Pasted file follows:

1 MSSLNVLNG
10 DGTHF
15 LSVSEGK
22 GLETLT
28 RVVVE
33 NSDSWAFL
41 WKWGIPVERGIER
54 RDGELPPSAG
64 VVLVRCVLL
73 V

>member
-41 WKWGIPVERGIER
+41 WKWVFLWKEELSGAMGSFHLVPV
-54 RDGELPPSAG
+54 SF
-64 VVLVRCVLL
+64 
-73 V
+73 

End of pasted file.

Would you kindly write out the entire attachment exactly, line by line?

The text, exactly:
1 MSSLNVLNG
10 DGTHF
15 LSVSEGK
22 GLETLT
28 RVVVE
33 NSDSWAFL
41 WKWGIPVERGIER
54 RDGELPPSAG
64 VVLVRCVLL
73 V

>member
-41 WKWGIPVERGIER
+41 WKWVFLWKEELSGAMGSFHLVPV
-54 RDGELPPSAG
+54 SF
-64 VVLVRCVLL
+64 
-73 V
+73 